In Zaragoza, on 12 November, more than 100 Spanish, French and Andorran experts attended the conference on natural risks and climate change in the Pyrenees organised within the framework of the OPCC2 project of the Pyrenees Working Community, CTP. During the conference, the great challenges associated with climate change and natural risks in the mountain range were addressed. The conference featured two thematic seminars and a round table.
The seminar on climate change, organised in collaboration with the POCTEFA projects REPLIM, CANOPEE, PIRAGUA, CLIMPY and FLORAPYR, included the presentation of the OPCC2 report “Climate change in the Pyrenees: impacts, vulnerabilities and adaptation. Knowledge bases for the future strategy of adaptation to climate change in the Pyrenees”.
The different scientific coordinators of the report presented the key ideas from the 13 chapters. The most significant observed and expected sectoral impacts were highlighted, as well as some recommendations for adaptation.
In the seminar on natural risks and civil protection, organised in collaboration with other POCTEFA projects (ALERT, SECURUS, HELINET, INTURPYR and COOPEREM), the main challenges to preventing natural risks in the Pyrenees were presented. During the different presentations of this session, the fundamental role of civil protection in disaster management was emphasised, as was the importance of early warning systems in their prevention.
Attendees of both seminars then came together for a round table that brought the sessions to a close. The six experts who participated in the debate analysed the possible implications of climate change in the prevention and management of natural risks on both sides of the Pyrenees mountain range.
“An increase in extremely intense rainfall has been detected in very brief episodes but which are difficult to detect with the current data sets. Climate change seems to be providing the physical principles for the increase in these extremes,” insisted Carmen Llasat (Professor at the University of Barcelona and member of the Advisory Council for Sustainable Development of Catalonia (CADS)), “although the data sets available are still too short.” Pedro Anitua Aldekoa (Basque Government, Director of Emergency and Meteorological Assistance) noted that, “In the Basque Country a series of unprecedented extreme weather events are becoming linked. To limit the risks of catastrophes and anticipate emergencies it is important to reduce the reaction times of the warning systems as far as possible, in order to increase society’s response capability ... ”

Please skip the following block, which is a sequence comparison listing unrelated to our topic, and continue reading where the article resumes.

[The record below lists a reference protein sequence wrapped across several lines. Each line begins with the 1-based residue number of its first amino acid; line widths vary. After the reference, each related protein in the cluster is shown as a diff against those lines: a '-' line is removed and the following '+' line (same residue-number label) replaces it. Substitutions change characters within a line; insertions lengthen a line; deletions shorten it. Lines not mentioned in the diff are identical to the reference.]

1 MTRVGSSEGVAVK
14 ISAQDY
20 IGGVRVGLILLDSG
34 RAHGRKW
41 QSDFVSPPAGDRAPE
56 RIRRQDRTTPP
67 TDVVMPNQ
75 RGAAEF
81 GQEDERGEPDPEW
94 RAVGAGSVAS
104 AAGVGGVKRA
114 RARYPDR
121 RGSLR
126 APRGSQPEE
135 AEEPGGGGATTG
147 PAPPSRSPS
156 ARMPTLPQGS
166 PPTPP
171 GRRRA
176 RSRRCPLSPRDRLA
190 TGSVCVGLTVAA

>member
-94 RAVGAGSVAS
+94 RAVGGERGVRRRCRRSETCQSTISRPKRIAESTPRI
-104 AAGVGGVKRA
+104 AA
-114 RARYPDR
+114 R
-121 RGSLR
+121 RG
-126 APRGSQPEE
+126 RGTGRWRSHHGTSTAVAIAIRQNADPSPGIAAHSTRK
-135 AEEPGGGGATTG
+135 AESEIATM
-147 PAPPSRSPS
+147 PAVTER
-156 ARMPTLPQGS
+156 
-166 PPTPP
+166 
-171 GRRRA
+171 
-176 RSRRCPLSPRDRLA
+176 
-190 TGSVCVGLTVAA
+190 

Miguel Ángel Clavero Forcén (Head of the Security and Civil Protection Service, Directorate-General of Justice and the Interior) reiterated the importance of the early launching of the relevant warnings and alerts that might result in Civil Protection action. He also stated that “climate change is causing a decline of certain forest species, which in synergy with the abandonment of traditional uses of the Pyrenean territory could have potential consequences in the forest fire dynamic”.
However, “we have to learn to live with risk. This means that it is necessary to include the effects of climate change in the cartography of hydrological and geological risks, although this is a challenge given the uncertainties”, according to Xavier Planas Batlle (Àrea d’Urbanisme, Ministerid’Ordenament Territorial, Government of Andorra). In any event, “whatever the impact of climate change on rainfall, it will affect the frequency and intensity of many hydrological and geological events that carry risks. Therefore, the important thing is to anticipate and prepare to deal with the changes. This preparation involves increasing the knowledge and history of hydrogeological events in the Pyrenees”.
To conclude, Joseph Bonson, (Service Départemental d’Incendie et de secours des Pyrenees-Atlantiques) maintained that “the challenge today imposed by climate change is the anticipation of episodes that carry risks, which are much more spontaneous than in the past, and to be able to react more quickly”.
To the challenges imposed by nature due to the effects of climate change, we should also add the difficulty of alerting the population early in a cross-border mountainous territory. In this regard, cross-border cooperation offers an effective framework for the anticipation, prevention and reduction of natural risks in the context of a climate that is changing.